Item description for Receiving the Day: Christian Practices for Opening the Gift of Time (The Practices of Faith Series) by Dorothy C. Bass...
Overview In this spirituality of time, Dorothy Bass invites readers into a way of living in time that is alert to both contemporary pressures and rooted ancient wisdom. The celebrated editor of Practicing Our Faith asks hard questions about how our injurious attitude toward time has distorted our relationships with our innermost selves, with other people, with the natural world, and with God. As an alternative to the rhetoric of management and mastery, Receiving the Day offers a language of attention, poetry, and celebration. Bass encourages us to reevaluate our understanding of the temporal and thereby to participate fully in the Christian practice of knowing time as God's gift. Embraced in this way, time need not be wrestled with each day. Instead, time becomes the habitation of blessing.
Publishers Description In this spirituality of time, Dorothy Bass invites readers into a way of living in time that is alert to both contemporary pressures and rooted ancient wisdom. The celebrated editor of "Practicing Our Faith" asks hard questions about how our injurious attitude toward time has distorted our relationships with our innermost selves, with other people, with the natural world, and with God.
As an alternative to the rhetoric of management and mastery, "Receiving the Day" offers a language of attention, poetry, and celebration. Bass encourages us to reevaluate our understanding of the temporal and thereby to participate fully in the Christian practice of knowing time as God's gift. Embraced in this way, time need not be wrestled with each day. Instead, time becomes the habitation of blessing.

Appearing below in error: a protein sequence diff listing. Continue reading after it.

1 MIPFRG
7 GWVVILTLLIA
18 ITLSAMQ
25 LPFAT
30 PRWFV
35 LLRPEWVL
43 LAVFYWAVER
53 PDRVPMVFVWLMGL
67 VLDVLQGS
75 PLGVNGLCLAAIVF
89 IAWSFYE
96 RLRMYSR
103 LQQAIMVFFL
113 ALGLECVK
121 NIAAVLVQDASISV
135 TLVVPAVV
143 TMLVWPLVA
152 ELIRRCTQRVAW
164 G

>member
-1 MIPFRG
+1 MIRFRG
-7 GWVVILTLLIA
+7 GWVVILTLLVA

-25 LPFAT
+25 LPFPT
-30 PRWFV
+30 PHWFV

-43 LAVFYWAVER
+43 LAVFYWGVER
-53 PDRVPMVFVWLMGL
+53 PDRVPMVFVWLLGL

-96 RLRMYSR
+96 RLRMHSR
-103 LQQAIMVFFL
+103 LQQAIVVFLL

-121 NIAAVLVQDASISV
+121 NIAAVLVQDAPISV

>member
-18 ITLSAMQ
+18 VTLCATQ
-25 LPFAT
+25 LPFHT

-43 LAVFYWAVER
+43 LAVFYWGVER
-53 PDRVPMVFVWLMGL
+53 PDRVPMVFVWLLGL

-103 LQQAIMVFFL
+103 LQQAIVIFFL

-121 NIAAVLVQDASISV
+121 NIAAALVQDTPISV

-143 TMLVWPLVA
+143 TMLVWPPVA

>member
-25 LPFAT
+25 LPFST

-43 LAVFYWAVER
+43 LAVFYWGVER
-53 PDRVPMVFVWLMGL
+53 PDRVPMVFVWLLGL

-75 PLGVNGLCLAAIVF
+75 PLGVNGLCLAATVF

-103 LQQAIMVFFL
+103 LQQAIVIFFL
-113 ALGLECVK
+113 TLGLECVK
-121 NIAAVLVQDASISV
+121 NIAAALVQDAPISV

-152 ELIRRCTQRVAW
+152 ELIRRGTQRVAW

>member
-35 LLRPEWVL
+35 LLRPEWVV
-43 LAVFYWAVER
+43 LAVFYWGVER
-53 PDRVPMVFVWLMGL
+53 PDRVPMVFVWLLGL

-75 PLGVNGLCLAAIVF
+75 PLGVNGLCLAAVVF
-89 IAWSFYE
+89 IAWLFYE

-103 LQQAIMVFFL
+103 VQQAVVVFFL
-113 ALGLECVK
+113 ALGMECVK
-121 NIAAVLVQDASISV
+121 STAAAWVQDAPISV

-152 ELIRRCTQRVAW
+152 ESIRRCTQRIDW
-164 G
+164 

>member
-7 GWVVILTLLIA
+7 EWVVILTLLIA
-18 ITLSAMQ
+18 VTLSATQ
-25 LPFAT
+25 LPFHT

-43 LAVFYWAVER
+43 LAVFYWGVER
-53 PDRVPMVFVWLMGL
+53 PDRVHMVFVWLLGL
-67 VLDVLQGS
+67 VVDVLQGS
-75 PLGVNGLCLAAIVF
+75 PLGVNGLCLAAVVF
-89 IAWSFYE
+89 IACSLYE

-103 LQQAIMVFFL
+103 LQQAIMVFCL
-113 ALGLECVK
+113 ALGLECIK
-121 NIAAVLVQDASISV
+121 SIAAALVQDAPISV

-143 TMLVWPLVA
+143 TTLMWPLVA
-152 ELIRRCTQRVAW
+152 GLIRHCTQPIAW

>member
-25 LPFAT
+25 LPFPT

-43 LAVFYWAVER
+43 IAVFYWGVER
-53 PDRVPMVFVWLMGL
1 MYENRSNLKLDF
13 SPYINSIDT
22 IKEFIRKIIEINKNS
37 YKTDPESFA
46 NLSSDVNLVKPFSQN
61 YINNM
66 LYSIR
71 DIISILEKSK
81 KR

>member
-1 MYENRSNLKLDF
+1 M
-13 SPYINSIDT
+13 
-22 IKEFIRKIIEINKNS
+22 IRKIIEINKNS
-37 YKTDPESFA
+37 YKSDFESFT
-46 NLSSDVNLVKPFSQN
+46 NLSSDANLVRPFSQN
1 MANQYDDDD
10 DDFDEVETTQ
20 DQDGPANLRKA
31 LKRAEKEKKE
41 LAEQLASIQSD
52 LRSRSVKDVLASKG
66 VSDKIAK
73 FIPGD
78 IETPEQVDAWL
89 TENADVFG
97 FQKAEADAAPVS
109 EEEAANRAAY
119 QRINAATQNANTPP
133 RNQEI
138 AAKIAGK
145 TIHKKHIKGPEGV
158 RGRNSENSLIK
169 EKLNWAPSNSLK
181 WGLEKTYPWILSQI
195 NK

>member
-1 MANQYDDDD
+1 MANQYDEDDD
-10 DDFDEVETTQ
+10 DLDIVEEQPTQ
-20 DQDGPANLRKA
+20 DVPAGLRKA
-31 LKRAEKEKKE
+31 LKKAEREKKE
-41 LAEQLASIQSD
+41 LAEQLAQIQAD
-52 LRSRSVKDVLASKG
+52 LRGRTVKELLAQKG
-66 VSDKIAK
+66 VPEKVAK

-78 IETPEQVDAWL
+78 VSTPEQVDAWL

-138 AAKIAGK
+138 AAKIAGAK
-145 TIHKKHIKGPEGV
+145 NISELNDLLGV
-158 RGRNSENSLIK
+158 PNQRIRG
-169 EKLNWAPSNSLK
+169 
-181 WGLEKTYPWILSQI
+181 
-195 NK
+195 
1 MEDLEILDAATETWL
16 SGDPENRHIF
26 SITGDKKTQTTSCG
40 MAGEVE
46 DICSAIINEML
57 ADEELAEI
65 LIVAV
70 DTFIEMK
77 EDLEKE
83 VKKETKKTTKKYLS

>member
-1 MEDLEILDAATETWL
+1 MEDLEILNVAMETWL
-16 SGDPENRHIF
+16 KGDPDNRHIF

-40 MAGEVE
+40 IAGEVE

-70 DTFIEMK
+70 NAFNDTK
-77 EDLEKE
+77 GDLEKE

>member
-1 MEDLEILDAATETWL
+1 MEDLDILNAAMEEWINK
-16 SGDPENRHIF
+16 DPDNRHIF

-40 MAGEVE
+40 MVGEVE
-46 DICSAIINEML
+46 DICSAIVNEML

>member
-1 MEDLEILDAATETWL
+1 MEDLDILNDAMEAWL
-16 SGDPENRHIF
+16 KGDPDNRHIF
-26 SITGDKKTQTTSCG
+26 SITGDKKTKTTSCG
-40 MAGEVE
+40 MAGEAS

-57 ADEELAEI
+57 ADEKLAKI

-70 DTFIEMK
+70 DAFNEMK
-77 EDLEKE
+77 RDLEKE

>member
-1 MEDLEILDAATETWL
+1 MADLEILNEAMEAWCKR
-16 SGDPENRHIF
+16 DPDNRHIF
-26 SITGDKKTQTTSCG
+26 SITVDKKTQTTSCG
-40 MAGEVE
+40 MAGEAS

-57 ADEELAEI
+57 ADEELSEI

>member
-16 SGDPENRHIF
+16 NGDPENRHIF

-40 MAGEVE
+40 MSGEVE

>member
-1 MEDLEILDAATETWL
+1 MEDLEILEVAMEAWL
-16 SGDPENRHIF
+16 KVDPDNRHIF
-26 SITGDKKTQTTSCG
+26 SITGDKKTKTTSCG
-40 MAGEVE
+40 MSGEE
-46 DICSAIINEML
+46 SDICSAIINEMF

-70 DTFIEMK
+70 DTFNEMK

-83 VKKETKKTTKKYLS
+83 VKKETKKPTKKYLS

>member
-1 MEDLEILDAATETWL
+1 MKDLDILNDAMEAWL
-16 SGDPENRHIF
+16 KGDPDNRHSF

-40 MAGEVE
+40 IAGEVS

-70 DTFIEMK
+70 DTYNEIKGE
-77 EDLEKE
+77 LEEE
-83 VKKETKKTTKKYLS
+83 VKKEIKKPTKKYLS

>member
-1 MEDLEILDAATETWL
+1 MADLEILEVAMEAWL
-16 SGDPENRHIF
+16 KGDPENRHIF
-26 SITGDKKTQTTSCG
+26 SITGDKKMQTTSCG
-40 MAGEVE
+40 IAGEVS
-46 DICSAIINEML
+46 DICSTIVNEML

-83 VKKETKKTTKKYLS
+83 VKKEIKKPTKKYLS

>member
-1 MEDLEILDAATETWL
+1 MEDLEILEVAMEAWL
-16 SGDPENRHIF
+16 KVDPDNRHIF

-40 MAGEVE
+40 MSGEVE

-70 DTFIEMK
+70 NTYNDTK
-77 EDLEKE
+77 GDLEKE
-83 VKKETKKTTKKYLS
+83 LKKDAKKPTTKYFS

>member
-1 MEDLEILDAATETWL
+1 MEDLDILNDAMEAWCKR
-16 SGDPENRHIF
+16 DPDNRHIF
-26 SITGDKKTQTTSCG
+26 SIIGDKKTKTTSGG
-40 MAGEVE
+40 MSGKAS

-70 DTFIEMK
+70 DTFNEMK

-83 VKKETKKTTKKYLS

Citations And Professional Reviews Receiving the Day: Christian Practices for Opening the Gift of Time (The Practices of Faith Series) by Dorothy C. Bass has been reviewed by professional book reviewers and journalists at the following establishments -
Christianity Today - 06/01/2010 page 52
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Est. Packaging Dimensions: Length: 9.03" Width: 6" Height: 0.49" Weight: 0.5 lbs.
Release Date Mar 1, 2001
Series Practices Of Faith
ISBN 0787956473 ISBN13 9780787956479
Availability 0 units.
More About Dorothy C. Bass
Dorothy C. Bass is director emerita of the Valparaiso Project on the Education and Formation of People in Faith. Kathleen A. Cahalan is professor of theology at Saint John's School of Theology and Seminary, Collegeville, Minnesota. Bonnie J. Miller-McLemore is E. Rhodes and Leona B. Carpenter Professor of Religion, Psychology, and Culture at Vanderbilt University. James R. Nieman is president of the Lutheran School of Theology at Chicago. Christian B. Scharen is vice president of applied research at Auburn Theological Seminary, New York.
Dorothy C. Bass currently resides in the state of Indiana. Dorothy C. Bass has an academic affiliation as follows - Valparaiso Univ. Valparaiso University Valparaiso University Valparais.
Reviews - What do customers think about Receiving the Day: Christian Practices for Opening the Gift of Time (The Practices of Faith Series)?
The Potential in Each Day May 21, 2008
"The most precious thing a human being has to give is time," so says a woman quoted by author Dorothy C. Bass in this book about the meaning of a day and the potential in each day. It is a book not only of ideas but also of suggestions for Christian practice in order to truly live each and every day.
The book holds chapters with inviting subjects such as, "Learning to Count Our Days" and "Living in the Story This Year." I was particularly taken by the chapter on Sabbath keeping with its emphasis on worship and rest. Both of these are human needs and all too often people assume they can do just fine without one or the other or both. You have heard people say they can worship God wherever they please and so have I, but there is something remarkably powerful about worshiping God in God's house, hearing God's word and sharing in God's music. Also we have heard people say, "I don't need more than a few hours of sleep a night," but all people everywhere have a deep need for rest from our labors (or our frenetic enjoyments). As Bass says, when we keep a Sabbath holy we are practicing for a day the freedom God intends for all people." (Page 63)
In the chapter on "Learning to Count Our Days", we are reminded of the finiteness of earthly lives and the importance of remembering. As Bass says, "Whenever death comes near, I am prompted to ponder my own death and thus my life." (Page 116) When we live in tune with creation and contribute toward the well being of others, we can make the highest, the best use of each day.